One more thing: most of the keys to legitimate western esoteric symbolsim will be found in the Chinsese Folk Religion and Taoism, the latter being seen as a historically liberal religion in China but, nevertheless, one that long since melded with the folk religion; at least in part. I recommend studying both if one’s aim is to figure out western esoteric symbolism, such as that of pentagram that Crowley is wearing, astronomy, etc. You’ll even discover where heaven lies, which is in the same place it has been since we were wearing bear skins and living in caves. Look to the Japanese Ainu and where their religious heritage leads, not so much forward toward Shinto (but also Shinto as an exact cognate of the Chinese Folk Religion), but also backward across Russia and into Europe. Connect all of these dots and the picture will come together. It’s not that involved, especially if you keep in mind the core message in my prior comment.

  3. Tom
    Posted October 15, 2016 at 5:06 pm | Permalink

    Greg, I’m perfectly okay with this being for you only (if you don’t want to publish this comment), though I don’t write it in a voice that is directed specifically to you:

    I take a little while to get there, but I provide simplified historical-mythological proofs for my statements. I encourage reading at least until I get through them.

    I haven’t read Crowley, but am deeply familiar with his theology if I understand correctly what it was. Human divinity, correct? If so, I can offer some insight. And, yes, it is The Right Wing Philosophy. As I stated, I am unfamiliar with Crowley in-particular, but instead am commenting on the theological stream in general.

    Upfront, to understand this, men and women have to let go of what they think that they know of theology. Otherwise, programmed bias as to what is supposedly good and evil will frustrate perception.

    Am I speaking of the endorsement of evil acts? No, I’m speaking in terms of letting go of concepts (which serve as dissuasive programming) rooted in Christian mythology. In fact, this theology strictly and legitimately endorses aristocratic behavior, with the caveat being, again, letting go of mythological programming (inserted to protect the “way of the gods” from the international rabble of the empire) as well as some other programming (such as not fighting your enemy) in the other moral stream that most of us are raised in if raised religiously.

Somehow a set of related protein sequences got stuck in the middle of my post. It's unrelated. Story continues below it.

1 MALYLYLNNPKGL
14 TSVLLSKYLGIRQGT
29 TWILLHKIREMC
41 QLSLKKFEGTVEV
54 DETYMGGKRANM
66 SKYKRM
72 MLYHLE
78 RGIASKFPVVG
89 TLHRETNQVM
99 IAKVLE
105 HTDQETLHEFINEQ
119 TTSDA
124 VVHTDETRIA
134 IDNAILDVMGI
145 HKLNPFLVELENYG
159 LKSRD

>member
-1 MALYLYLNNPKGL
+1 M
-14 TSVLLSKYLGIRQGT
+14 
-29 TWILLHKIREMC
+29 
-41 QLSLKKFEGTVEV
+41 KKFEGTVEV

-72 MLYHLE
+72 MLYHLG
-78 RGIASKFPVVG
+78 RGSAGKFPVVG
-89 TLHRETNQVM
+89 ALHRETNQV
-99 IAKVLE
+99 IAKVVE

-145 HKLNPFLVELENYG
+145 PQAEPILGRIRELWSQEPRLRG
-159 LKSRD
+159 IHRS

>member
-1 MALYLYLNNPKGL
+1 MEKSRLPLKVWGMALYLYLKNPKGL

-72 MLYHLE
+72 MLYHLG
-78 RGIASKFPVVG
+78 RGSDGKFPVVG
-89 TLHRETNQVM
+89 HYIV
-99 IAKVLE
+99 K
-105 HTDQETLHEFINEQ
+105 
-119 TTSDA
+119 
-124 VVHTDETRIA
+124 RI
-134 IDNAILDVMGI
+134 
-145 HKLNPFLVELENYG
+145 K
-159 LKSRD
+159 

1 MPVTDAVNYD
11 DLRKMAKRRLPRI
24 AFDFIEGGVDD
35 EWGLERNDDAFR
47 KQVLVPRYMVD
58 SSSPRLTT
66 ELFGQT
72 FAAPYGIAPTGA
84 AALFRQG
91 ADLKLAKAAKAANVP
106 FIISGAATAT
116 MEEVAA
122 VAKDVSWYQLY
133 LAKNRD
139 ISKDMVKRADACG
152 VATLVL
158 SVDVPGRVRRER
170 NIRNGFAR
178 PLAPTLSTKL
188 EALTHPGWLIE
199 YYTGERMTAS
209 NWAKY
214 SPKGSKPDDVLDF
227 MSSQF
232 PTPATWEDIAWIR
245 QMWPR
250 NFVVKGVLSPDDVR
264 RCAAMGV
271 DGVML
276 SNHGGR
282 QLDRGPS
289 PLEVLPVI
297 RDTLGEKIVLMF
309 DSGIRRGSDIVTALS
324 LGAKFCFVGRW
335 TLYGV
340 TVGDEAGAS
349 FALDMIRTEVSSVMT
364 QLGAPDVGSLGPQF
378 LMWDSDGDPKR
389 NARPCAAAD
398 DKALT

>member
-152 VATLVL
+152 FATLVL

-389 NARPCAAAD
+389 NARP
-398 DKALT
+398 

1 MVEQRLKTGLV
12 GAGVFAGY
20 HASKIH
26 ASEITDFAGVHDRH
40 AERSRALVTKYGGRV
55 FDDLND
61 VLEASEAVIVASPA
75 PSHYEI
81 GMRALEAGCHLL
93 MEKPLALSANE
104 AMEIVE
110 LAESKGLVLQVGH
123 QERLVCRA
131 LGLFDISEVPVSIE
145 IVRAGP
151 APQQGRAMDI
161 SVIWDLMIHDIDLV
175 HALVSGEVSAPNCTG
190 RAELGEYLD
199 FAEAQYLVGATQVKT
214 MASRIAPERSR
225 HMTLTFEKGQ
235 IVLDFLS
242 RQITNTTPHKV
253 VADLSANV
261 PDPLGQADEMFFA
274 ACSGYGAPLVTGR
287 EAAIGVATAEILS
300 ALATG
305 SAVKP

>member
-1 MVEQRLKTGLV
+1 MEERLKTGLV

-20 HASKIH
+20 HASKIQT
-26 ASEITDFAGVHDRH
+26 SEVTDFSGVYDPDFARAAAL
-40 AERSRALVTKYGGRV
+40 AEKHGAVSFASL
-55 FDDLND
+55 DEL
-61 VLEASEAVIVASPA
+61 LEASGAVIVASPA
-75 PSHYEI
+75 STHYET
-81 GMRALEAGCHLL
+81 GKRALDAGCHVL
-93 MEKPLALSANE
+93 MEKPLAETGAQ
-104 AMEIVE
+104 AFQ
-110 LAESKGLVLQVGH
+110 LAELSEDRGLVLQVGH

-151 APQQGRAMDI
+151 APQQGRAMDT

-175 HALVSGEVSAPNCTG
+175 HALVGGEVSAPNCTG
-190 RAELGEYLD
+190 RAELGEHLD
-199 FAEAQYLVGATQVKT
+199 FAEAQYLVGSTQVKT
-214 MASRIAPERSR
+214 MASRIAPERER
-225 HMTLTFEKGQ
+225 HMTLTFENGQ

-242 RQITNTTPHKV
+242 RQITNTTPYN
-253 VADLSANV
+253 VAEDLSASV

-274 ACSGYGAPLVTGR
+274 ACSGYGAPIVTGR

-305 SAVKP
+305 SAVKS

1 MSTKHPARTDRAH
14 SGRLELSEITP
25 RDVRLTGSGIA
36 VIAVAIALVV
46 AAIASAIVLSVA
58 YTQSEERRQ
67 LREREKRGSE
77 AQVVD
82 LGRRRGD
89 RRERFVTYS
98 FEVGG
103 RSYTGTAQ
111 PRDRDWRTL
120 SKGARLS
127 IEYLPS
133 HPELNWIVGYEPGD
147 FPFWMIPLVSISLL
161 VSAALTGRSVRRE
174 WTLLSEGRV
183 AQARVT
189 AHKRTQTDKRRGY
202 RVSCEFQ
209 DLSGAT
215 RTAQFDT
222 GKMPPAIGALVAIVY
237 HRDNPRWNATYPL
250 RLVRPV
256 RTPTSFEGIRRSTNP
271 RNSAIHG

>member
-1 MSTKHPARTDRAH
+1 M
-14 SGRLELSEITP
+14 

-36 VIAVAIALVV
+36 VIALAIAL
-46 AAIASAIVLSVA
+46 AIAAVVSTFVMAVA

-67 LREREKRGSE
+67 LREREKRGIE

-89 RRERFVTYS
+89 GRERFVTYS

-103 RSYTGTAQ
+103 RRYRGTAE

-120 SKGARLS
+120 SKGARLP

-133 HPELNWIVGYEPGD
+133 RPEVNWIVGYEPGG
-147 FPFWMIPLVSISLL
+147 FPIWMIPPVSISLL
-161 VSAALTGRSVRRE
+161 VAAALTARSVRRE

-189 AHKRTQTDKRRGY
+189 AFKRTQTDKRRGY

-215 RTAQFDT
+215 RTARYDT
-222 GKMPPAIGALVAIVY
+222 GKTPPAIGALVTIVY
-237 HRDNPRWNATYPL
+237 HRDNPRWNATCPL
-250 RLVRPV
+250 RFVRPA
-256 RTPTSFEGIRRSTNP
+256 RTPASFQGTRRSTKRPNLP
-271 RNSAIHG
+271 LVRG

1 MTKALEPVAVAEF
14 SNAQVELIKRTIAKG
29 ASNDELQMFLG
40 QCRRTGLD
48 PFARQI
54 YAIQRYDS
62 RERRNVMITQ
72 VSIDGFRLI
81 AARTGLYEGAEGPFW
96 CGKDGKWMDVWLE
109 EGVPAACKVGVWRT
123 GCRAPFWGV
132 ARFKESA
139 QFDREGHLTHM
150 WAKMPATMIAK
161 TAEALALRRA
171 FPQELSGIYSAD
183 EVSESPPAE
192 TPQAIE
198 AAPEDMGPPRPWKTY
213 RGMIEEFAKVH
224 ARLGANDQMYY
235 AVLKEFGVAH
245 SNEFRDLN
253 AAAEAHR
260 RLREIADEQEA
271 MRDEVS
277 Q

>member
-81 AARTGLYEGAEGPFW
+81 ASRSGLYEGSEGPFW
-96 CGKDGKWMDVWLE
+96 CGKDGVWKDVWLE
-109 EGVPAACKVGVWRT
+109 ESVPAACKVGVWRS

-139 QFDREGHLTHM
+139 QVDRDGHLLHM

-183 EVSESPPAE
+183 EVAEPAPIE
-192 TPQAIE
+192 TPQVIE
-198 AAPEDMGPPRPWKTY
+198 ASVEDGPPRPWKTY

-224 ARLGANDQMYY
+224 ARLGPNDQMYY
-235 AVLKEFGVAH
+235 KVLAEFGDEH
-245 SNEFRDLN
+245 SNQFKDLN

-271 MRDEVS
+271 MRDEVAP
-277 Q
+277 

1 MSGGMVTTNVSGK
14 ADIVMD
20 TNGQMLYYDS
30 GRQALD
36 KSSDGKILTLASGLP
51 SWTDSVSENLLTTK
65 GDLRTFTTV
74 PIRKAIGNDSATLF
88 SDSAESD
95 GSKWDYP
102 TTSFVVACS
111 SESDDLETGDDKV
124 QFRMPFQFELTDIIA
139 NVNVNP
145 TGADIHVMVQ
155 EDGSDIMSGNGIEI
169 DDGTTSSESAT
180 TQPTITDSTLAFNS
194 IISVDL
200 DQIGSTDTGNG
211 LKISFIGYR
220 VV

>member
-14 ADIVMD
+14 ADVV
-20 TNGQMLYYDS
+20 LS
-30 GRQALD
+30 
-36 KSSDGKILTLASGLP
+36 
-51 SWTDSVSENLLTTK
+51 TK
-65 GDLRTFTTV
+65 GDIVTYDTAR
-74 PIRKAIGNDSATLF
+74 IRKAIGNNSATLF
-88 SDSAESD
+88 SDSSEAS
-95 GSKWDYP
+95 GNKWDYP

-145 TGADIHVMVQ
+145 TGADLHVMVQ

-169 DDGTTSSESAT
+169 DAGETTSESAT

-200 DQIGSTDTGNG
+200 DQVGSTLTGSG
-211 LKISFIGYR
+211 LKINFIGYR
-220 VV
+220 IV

In short, there are two religious streams in the world, as well as a few secondary streams, such as Buddhism, that are only meant to achieve a similar effect as the control stream: that is to dissuade the populace from challenging the King (or power).

    The choice between these streams is embodied in the book of Genesis. You can choose knowledge, and exaltation to godhood (kingship and aristocracy), or you can choose to obey and live in the “Kingdom of God” (under the King’s rulership in the King’s realm).

    The original, and only legitimate, form of spirituality is ancestor veneration / worship. This is where we begin, as this is where all religion began. If you believe in anything that you wish to be legitimately spiritual (versus wittingly or unwittingly participating in a system of control), that is the religion to undertake. It serves a definite, powerful political function in rooting the blood and spirit of families and communities to the land. The spiritual element is rooted in the belief that knowledge and the spiritual aspect of your biological and mental person (attained through DNA) is thanks to your ancestors, beginning with your father and reaching ever-backward.

    This was the original religion, and continues to be a strong undercurrent throughout regions that have been less conquered by Christianity. Asia is an excellent source for observation of this living religion, as it thrives throughout.

    This is how religion developed:

    Familial ancestor veneration was first. Ancestors were gods. In other words, especially valuable ancestors became divine. Knowledge attainment, heroic legends, and the resultant bequeathed benefit to progeny were ways in which humans could be elevated to the status of Gods in the tribe. The first ancestor of the family was given highest status, if I had to guess based on concurrence with what we know of how this theology evolved and was later practiced in amplified form (see below).

    What came next was hero veneration. This was the first universalization of God. The especially valuable familial ancestor “god” became a tribal god that the entire village more or less venerated or worshiped. This type of worship became the spiritual foundation, or mandate for rulership, for the first tribal kings or leaders. No more was there necessarily a conflict between the progeny of multiple differing gods (that still existed in full force), but a single leader could claim a mandate to rule under the grace of the tribal hero god.